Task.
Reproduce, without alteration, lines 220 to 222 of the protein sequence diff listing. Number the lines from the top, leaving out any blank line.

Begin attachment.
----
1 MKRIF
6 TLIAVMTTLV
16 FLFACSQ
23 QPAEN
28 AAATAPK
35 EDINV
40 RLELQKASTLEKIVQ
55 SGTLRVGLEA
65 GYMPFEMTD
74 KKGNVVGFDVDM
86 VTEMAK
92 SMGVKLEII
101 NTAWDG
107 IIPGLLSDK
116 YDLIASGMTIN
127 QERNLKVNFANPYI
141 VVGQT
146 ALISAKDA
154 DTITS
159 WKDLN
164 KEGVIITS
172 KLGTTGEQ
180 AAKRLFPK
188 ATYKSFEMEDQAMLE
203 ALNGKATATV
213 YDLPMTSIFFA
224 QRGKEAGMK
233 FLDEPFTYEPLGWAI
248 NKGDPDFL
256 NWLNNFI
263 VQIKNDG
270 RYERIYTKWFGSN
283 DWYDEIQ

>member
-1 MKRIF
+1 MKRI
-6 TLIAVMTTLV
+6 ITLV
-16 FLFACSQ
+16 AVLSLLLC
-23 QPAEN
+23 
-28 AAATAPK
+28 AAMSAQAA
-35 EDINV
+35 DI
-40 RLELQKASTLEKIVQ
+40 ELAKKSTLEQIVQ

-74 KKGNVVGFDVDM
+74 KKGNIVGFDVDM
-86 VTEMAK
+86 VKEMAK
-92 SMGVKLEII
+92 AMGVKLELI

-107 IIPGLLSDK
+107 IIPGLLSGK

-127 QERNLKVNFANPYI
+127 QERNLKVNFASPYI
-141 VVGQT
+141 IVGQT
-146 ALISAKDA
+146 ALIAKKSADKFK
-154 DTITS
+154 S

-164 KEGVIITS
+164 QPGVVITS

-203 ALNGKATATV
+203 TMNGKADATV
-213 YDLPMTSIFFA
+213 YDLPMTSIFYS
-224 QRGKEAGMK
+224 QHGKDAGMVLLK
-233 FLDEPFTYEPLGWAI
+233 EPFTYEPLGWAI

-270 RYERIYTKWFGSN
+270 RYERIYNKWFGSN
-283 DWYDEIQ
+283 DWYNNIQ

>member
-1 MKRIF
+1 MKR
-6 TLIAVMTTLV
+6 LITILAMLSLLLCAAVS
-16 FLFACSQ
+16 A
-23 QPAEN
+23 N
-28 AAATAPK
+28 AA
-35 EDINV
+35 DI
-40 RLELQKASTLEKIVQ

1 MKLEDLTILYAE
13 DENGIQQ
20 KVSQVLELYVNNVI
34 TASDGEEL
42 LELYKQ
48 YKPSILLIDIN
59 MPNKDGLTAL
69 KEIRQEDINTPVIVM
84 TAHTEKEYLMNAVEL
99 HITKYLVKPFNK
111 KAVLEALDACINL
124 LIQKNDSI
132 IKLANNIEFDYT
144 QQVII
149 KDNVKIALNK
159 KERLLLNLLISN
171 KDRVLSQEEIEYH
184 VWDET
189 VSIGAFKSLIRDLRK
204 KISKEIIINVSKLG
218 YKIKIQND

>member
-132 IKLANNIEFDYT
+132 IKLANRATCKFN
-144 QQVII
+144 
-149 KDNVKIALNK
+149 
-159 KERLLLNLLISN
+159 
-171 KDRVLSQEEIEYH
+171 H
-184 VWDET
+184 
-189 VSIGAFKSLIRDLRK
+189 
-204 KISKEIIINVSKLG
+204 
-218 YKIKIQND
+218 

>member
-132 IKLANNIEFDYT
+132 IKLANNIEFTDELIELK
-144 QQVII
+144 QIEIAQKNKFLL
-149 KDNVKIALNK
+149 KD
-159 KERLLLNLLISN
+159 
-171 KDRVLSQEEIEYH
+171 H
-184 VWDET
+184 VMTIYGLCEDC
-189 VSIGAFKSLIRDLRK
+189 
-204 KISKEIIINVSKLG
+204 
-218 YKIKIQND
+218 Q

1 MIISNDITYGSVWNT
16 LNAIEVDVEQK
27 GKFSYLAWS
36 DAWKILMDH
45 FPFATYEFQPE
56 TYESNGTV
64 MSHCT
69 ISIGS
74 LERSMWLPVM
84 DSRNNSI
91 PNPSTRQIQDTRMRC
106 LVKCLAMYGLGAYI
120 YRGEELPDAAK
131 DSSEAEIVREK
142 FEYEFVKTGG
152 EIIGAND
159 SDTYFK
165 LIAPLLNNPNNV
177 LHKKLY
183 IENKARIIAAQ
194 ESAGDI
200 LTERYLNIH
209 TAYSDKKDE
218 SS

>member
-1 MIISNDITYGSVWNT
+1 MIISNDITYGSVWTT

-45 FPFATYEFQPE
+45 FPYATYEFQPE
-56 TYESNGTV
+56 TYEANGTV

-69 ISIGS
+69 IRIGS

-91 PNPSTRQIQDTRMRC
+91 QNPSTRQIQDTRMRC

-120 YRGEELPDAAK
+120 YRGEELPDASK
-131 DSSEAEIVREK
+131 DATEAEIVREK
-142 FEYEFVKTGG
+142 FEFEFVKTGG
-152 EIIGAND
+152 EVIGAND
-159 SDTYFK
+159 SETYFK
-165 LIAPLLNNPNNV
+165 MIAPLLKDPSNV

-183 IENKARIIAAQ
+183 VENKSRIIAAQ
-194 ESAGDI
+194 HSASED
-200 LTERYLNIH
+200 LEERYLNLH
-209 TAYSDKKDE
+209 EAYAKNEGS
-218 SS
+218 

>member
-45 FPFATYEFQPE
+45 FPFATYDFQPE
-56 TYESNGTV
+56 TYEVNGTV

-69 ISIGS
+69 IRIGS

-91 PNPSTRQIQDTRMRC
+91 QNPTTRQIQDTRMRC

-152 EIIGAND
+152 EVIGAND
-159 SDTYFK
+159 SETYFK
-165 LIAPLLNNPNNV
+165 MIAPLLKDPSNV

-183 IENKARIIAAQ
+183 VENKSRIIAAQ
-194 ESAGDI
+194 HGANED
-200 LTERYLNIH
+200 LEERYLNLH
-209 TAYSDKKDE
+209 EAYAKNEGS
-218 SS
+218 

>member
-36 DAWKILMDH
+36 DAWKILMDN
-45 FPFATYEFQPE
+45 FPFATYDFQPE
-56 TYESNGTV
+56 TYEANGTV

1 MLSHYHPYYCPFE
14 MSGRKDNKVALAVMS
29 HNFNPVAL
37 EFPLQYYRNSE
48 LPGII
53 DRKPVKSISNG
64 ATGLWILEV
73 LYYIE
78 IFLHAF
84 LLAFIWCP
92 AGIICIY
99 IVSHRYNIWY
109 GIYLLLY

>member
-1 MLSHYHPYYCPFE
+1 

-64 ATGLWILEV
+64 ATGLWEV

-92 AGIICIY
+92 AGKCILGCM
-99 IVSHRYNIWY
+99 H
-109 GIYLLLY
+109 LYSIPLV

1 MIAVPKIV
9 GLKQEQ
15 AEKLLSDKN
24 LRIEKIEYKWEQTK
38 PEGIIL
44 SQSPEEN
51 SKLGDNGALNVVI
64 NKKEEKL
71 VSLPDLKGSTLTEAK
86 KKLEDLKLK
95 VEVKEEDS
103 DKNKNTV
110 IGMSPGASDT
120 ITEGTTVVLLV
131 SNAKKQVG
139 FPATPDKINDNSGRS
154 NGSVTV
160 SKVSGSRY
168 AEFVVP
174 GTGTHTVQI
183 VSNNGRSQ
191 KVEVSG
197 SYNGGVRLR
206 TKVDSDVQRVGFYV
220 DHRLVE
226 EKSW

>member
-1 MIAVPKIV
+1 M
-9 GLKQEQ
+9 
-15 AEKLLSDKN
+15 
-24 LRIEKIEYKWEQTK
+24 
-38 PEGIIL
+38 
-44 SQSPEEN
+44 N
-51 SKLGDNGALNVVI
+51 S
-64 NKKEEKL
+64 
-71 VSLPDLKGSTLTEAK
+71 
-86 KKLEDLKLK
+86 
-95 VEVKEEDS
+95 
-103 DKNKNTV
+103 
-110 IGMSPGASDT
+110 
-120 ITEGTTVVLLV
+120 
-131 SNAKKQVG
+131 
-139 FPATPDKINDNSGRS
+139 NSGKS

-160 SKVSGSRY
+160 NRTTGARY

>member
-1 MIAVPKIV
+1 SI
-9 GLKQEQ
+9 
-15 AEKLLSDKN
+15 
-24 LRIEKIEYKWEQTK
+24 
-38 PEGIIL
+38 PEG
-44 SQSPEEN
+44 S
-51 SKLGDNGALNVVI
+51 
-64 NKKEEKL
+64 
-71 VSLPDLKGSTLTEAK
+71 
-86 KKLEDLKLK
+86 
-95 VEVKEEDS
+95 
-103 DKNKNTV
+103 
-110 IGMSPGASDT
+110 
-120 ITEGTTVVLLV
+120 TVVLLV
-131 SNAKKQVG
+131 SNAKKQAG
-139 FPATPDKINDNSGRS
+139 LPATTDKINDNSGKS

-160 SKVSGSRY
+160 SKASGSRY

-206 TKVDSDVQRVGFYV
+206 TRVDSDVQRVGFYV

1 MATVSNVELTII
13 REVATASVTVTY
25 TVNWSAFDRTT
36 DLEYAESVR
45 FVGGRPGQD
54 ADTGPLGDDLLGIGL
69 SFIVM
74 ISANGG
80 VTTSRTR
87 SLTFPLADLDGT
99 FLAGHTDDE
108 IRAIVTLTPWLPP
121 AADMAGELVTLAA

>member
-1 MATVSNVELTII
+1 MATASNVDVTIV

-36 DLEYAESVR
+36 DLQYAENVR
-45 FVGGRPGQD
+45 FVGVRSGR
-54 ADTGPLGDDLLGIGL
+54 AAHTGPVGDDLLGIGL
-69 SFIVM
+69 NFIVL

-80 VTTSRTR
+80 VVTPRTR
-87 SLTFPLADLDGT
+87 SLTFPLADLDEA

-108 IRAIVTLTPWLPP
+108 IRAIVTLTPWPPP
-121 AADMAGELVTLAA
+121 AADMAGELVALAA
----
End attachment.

-159 SDTYFK
+159 SETYFK
-165 LIAPLLNNPNNV